Speech | International Midwives Day

The Hon. C.L. WINGARD (Gibson—Minister for Infrastructure and Transport, Minister for Recreation, Sport and Racing) (11:51): I rise to support the motion as well and note that my wife, too, is a nurse. We celebrated the International Day of the Midwife on 5 May and today we are celebrating International Nurses Day. Among many others here, I value the opportunity to say thank you to our capable and hardworking nursing staff. Furthermore, I want to recognise the immense contribution of our nurses and midwives to our community. They work day and night, they tend to the sick, they advocate for better health and wellbeing, they administer medication and treatment and they take on the special responsibility of helping to deliver new life into this world. If I have time, I will come back to that in a personal reflection on my granddaughter being born at my house.

With the declaration of a global pandemic last year, nursing staff embraced new roles. Their importance here and around the world, then and now, cannot be underestimated. Locally, South Australian nurses have been involved with airport screening, contact tracing and the repatriation of international travellers, among many other important tasks, to protect our community during the COVID-19 pandemic.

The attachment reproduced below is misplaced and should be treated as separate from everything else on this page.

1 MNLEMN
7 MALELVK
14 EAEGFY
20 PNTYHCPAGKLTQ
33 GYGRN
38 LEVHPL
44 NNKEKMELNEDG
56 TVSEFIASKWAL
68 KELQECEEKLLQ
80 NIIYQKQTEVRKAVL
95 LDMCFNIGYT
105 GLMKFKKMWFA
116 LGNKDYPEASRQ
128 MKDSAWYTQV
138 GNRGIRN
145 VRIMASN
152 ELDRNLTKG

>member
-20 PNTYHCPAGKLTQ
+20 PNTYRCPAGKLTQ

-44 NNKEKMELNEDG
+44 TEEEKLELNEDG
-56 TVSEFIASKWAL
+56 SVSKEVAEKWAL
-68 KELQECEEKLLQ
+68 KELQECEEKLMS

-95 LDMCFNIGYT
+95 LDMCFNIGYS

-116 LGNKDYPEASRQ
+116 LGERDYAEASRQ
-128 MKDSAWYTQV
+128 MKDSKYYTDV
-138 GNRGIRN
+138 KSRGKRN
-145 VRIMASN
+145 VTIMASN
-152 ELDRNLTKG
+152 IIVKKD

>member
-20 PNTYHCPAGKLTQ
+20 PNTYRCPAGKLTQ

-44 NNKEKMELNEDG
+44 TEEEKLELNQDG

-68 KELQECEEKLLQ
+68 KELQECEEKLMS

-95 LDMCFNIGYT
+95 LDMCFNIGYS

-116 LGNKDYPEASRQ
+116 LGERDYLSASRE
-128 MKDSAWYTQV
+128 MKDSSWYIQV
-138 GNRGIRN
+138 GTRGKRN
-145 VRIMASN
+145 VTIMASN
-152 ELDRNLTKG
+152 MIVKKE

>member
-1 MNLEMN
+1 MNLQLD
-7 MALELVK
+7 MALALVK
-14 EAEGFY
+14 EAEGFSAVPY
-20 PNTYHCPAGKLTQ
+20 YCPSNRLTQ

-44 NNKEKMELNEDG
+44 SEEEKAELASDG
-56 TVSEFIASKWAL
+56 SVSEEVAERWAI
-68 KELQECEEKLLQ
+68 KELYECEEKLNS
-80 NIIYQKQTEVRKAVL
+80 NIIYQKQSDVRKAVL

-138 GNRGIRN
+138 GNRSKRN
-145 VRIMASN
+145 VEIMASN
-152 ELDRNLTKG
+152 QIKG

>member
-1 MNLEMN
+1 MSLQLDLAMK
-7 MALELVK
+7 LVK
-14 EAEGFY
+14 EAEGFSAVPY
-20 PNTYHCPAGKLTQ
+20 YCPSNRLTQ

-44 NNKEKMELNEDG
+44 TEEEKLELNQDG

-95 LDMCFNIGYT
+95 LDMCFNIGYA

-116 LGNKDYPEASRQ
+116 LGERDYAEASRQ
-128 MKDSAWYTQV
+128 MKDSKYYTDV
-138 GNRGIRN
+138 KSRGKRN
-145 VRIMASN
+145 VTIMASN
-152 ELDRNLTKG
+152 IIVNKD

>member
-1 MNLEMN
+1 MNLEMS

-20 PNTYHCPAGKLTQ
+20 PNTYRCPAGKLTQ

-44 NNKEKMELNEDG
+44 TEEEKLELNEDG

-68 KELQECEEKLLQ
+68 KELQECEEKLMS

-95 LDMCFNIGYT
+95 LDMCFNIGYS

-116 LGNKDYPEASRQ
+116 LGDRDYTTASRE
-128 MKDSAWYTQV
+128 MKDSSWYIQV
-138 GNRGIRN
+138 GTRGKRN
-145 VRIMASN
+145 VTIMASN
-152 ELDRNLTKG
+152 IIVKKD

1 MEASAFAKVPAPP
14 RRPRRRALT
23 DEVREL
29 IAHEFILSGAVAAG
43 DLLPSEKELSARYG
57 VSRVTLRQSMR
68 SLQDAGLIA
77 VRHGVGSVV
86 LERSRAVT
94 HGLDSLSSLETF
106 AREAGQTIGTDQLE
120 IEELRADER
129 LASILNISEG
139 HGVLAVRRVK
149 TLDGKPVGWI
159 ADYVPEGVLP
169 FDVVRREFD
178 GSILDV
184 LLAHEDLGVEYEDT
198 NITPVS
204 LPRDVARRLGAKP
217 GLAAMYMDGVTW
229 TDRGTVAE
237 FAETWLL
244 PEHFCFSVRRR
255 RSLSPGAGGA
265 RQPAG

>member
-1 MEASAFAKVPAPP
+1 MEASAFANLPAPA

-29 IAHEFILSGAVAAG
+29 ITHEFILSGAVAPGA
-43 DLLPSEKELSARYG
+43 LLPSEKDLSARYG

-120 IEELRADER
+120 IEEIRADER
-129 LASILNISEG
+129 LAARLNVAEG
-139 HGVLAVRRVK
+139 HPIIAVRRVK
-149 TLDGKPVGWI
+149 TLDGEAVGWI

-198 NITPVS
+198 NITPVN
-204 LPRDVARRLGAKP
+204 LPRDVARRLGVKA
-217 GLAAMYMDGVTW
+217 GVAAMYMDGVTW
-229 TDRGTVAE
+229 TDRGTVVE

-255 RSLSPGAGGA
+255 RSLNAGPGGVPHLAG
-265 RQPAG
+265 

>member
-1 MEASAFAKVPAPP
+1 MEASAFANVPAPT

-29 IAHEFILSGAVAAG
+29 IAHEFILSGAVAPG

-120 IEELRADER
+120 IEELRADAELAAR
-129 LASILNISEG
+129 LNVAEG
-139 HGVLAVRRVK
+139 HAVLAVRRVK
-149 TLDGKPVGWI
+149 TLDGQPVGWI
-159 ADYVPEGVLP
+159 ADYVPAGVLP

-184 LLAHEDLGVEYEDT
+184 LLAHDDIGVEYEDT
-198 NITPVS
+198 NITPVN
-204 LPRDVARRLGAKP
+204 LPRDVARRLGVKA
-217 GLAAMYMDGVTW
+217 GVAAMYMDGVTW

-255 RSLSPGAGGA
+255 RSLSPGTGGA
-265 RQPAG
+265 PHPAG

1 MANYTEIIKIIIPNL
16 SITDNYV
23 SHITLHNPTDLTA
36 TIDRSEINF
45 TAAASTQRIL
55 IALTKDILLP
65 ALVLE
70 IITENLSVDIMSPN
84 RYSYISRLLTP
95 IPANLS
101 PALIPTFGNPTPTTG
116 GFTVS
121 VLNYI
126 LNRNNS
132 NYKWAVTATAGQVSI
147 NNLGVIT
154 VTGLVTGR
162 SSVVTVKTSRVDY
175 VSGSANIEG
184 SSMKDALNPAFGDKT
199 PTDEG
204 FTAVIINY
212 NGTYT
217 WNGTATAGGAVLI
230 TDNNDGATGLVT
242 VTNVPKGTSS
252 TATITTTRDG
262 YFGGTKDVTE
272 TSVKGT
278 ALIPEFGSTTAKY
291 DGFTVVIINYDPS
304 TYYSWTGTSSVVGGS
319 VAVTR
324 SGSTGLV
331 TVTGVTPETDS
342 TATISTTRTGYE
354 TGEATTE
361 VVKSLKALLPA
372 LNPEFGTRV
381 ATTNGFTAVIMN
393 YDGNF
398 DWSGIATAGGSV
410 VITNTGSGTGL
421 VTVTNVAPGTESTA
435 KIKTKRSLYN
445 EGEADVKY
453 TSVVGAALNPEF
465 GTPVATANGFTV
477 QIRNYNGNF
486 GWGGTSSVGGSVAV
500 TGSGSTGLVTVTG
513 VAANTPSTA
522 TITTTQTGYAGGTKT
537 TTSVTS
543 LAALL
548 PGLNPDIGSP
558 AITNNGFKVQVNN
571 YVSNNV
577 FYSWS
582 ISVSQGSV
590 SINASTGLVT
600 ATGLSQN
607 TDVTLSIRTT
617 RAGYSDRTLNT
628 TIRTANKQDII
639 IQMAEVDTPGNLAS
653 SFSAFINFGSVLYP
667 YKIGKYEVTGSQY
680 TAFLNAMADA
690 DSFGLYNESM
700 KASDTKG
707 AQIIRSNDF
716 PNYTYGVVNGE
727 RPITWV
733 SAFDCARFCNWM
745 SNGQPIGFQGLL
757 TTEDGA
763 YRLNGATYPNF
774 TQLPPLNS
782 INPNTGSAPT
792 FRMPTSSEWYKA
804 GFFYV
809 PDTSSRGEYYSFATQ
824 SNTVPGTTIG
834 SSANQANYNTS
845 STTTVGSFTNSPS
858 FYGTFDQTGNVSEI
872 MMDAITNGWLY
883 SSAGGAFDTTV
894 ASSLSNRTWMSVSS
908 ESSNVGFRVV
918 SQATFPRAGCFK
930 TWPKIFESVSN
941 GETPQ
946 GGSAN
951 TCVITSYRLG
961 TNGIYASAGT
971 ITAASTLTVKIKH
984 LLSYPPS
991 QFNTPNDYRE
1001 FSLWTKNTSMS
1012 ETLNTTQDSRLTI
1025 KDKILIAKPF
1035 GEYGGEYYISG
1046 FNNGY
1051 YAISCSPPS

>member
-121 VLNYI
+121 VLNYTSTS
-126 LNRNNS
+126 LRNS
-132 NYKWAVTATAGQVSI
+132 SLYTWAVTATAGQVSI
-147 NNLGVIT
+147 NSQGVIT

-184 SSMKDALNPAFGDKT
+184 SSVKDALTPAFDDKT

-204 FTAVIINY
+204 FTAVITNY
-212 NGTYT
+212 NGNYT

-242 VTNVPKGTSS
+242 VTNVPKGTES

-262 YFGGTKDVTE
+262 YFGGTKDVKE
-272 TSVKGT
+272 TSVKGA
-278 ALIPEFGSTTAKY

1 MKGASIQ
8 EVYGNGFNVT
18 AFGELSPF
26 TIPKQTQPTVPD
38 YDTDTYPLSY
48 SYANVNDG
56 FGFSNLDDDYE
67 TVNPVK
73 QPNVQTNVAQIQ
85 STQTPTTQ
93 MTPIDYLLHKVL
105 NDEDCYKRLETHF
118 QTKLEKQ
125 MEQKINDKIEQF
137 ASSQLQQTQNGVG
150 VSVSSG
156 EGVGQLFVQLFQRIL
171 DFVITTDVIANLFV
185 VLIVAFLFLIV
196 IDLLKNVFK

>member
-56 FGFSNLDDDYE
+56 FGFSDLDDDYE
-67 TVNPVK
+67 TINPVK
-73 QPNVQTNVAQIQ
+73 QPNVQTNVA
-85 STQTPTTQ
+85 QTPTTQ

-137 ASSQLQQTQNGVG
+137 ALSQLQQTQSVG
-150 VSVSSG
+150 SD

Nurses in our community have a long history of supporting the health and wellbeing of South Australians. In my own electorate, I have been privileged to hear from many nurses and past nurses. Wendy Murphy from Marion, for example, told me that she has been a nurse for more than 50 years—that is half a century and how long I have been alive. Wendy wrote to me to share some of her observations and insights during her time in this profession. I am grateful to Wendy and the other nurses just like her who have dedicated their lives to providing quality care.

Another example of the outstanding local nurses is Helen Wright, who worked at the Repat, where she spent 20 years as a registered nurse and 10 years managing five specialised clinics, including a dementia clinic. Helen's voice is one of the many that I have heard in support of the Repat. Of course, the Marshall Liberal government has been committed to revitalising this health precinct, which was closed by the disastrous decision of the former Labor government as part of their Transforming Health program, despite their promises that they would never close the Repat. Thankfully, the Marshall Liberal government was elected, and now we are investing in this site to provide South Australians with better care closer to home.